Some tiny creature, mad with wrath,

Is coming nearer on the path.

--Edward Gorey

Location: Pittsburgh, Pennsylvania, U.S. Outlying Islands

Writer, lawyer, cyclist, rock climber, wanderer of dark residential streets, friend.

Monday, February 21, 2005

Hunter S. Thompson and A Final Insult

I'm not the one to fill in the gaps; I've enjoyed his work a great deal, but have only read a couple of his books, and perhaps less attentively than I might have done. But after the lovefest the New York Times put on for Arthur Miller, which I took up here, the obituary they offer for Thompson is insultingly brief.

Perhaps theatre is a more rarefied art than "gonzo journalism," though I'm inclined to quibble even with that insofar as despite its frequently announced death, even a small city like Pittsburgh produces far more dramatic theatre than it does innovative journalism. Perhaps Miller came by his influence and fame more conventionally than Thompson, writing one, debatably two plays that became cultural touchstones, marrying Marilyn Monroe, and standing up to the House Unamerican Activities Committee.

But I don't think Miller really triggered a paradigm shift in theatre so much as he was an integral part of a continuing evolution. Thompson, on the other hand, wholly reinvented journalism to suit his impulse, his style. If he sometimes came off as self-caricature, particularly as his fame grew and his age advanced, that shouldn't diminish our awareness of just how much different our literary and journalistic landscapes are thanks to his contribution. No fewer writers owe a debt to Thompson than playwrights do a debt to Miller. And that this is the best the Times could do besmirches his legacy.

Perhaps his death by suicide at 67 was less anticipated than Miller's of natural causes at nearly 90 and the Times simply was caught flatfooted on this one. I find that hard to believe, however. I would love to examine in more detail the fact that an old-school journalistic enterprise like the Grey Lady shied away from further plumbing Thompson's countercultural approach that rejected the foundation on which newspaper hournalism rests, but I shouldn't conjecture. Perhaps in the coming days the Times will do more to honor Thompson's memory. For now, however, I'm profoundly disappointed.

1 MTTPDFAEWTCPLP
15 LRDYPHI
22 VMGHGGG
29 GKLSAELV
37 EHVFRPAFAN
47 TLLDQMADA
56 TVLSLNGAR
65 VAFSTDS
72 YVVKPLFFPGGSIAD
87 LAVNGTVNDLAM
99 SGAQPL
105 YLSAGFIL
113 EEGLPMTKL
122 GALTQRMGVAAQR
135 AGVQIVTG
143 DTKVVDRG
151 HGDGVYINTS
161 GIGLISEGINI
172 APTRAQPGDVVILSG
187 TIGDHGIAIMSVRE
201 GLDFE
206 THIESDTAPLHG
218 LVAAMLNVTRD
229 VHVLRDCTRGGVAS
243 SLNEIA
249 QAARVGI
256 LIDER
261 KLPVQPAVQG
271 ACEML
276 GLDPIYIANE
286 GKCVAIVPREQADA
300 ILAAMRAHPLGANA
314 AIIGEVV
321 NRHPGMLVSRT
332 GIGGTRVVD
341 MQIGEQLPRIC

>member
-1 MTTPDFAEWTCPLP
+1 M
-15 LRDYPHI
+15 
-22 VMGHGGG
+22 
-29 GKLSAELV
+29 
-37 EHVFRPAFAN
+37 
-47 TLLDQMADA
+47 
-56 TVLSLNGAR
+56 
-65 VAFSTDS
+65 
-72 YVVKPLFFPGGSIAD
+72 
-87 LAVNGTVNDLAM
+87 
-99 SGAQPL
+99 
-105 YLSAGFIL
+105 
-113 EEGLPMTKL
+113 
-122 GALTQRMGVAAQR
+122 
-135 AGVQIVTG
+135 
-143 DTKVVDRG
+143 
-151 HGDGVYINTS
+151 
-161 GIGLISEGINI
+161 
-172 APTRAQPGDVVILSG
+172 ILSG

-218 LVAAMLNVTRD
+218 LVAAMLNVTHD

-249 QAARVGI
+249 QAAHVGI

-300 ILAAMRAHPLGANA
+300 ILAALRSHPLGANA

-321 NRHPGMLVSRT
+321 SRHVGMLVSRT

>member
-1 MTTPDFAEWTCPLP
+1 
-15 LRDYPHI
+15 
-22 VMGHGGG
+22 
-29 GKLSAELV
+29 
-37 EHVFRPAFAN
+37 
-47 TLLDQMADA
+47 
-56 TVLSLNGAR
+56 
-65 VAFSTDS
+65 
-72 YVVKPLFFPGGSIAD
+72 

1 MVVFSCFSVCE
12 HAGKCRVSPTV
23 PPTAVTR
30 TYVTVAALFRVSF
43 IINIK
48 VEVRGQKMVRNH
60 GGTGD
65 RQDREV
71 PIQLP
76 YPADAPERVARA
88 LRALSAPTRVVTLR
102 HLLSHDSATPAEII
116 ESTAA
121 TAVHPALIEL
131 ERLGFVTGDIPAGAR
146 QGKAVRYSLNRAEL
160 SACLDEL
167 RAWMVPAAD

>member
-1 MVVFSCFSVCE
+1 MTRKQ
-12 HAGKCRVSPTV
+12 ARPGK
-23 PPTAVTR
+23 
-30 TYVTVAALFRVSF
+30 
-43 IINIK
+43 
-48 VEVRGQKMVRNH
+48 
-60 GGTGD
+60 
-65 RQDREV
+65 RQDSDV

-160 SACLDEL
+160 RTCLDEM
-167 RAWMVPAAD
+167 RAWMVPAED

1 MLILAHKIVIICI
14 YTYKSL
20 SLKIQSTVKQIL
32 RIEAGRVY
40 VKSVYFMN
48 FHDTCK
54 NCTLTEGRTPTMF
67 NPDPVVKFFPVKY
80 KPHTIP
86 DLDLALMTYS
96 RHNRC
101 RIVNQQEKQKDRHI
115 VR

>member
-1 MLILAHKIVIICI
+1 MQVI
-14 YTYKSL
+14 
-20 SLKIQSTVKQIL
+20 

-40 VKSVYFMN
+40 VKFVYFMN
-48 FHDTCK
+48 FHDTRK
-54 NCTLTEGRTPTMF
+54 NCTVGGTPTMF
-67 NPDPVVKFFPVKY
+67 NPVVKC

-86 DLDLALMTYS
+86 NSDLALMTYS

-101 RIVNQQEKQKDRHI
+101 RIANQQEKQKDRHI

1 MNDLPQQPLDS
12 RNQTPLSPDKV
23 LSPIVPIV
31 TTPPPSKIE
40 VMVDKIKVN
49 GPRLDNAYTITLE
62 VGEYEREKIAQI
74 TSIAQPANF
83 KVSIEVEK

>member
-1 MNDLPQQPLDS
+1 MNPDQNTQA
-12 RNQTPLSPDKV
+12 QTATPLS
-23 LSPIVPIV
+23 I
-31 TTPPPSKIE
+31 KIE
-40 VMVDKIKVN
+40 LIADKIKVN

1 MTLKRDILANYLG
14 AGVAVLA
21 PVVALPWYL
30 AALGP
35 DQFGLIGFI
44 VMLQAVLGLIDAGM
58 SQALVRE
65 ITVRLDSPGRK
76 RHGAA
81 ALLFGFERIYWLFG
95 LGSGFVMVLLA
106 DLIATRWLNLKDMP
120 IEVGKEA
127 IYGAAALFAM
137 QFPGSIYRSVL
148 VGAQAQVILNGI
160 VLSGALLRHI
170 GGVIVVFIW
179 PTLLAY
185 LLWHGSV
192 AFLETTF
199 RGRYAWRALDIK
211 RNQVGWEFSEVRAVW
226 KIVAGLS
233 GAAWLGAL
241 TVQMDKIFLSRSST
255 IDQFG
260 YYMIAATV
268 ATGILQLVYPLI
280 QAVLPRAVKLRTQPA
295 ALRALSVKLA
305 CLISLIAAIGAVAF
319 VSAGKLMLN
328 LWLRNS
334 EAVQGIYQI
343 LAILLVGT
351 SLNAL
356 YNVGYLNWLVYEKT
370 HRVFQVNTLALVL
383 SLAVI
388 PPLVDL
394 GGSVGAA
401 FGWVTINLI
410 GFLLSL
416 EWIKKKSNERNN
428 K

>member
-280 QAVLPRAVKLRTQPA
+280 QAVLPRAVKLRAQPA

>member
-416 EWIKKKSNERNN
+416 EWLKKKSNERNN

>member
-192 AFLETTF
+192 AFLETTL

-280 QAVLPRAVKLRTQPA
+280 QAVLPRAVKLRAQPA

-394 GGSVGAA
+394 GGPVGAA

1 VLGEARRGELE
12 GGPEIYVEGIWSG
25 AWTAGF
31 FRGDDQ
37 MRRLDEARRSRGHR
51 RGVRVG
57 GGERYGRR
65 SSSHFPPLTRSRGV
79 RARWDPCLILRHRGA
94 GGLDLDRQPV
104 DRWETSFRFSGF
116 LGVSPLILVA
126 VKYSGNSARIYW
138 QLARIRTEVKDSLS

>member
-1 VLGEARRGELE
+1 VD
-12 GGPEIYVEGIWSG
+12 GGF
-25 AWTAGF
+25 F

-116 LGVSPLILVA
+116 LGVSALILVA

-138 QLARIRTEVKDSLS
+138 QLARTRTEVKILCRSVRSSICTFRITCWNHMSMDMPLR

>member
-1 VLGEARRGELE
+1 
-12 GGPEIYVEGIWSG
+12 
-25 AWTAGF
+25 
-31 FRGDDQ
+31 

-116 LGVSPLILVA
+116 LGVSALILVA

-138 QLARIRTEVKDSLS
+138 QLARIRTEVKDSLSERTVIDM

I'll be on the lookout for a more fitting tribute. Please pass along any that you find.

UPDATE: Good job, New York Times, you just got served by ESPN Page 2. Among numerous other pieces and columns I'm still looking at, find this:

"Hunter Thompson's passing is a tremendous loss, not just to the ESPN family, but to any fan of American literature," Editor-In-Chief Neal Scarbrough said. "He was a trailblazer, a literary icon who has given generations of writers and readers many lessons in finding their voices. As with any sudden loss, there is a search for answers about Hunter's passing. owes him a debt of gratitude for continuing his work on Page 2, where he was -- from the start -- committed to the success of the page and gave us his best as he continued to reach out to his fans, old and new. Through it all, his writing and perspective managed to occupy a space that no other writer could fill. It's sad to realize it's a voice we won't hear from again …"

Kevin Jackson writes:

You can say what you will about the counterculture author and Page 2 columnist who died Sunday night of a self-inflicted gunshot wound to the head. But you cannot say that the man was ever boring. Every correspondence with the Good Doctor -- be it a phone call, a voicemail or one of his infamous FAXes -- was an adventure waiting to be lived. Many of them were worth saving, so that co-workers and friends could live them as well.

And Thompson, in his own final column, writes of a 3:30 A.M. conversation with Bill Murray:

HST: "I'm working on a profoundly goofy story here. It's wonderful. I've invented a new sport. It's called Shotgun Golf. We will rule the world with this thing."

BILL: "Mmhmm."

HST: "I've called you for some consulting advice on how to launch it. We've actually already launched it. Last spring, the Sheriff and I played a game outside in the yard here. He had my Ping Beryllium 9-iron, and I had his shotgun, and about 100 yards away, we had a linoleum green and a flag set up. He was pitching toward the green. And I was standing about 10 feet away from him, with the alley-sweeper. And my objective was to blow his ball off course, like a clay pigeon."

BILL: (Laughs.)

HST: "It didn't work at first. The birdshot I was using was too small. But double-aught buck finally worked for sure. And it was fun."

BILL: (Chuckles.)

HST: "OK, I didn't want to wake you up, but I knew you'd want to be in on the ground floor of this thing."

BILL: (Silence.)

HST: "Do you want to discuss this tomorrow?"

BILL: "Sure."

HST: "Excellent."

BILL: "I think I might have a queer dream about it now, but ..." (Laughs.)

HST: "This sport has a HUGE future. Golf in America will soon come to this."

BILL: "It will bring a whole new meaning to the words 'Driving Range'."

So long, Doc. Thanks for the words. And thanks, ESPN, for doing this right on such short notice.


Anonymous Anonymous said...


I was looking over your blog and noted the HST posts. I was a big HST fan and was quite saddened by his passing.

-Masterisa Showitome

9:42 AM  
Anonymous Anonymous said...

currently 2:00am hawaiian standard time, found you while surfing for ammo for my HST paper for soc. class on deviance, due yesterday- bout ta burn this motha down!

6:48 AM  

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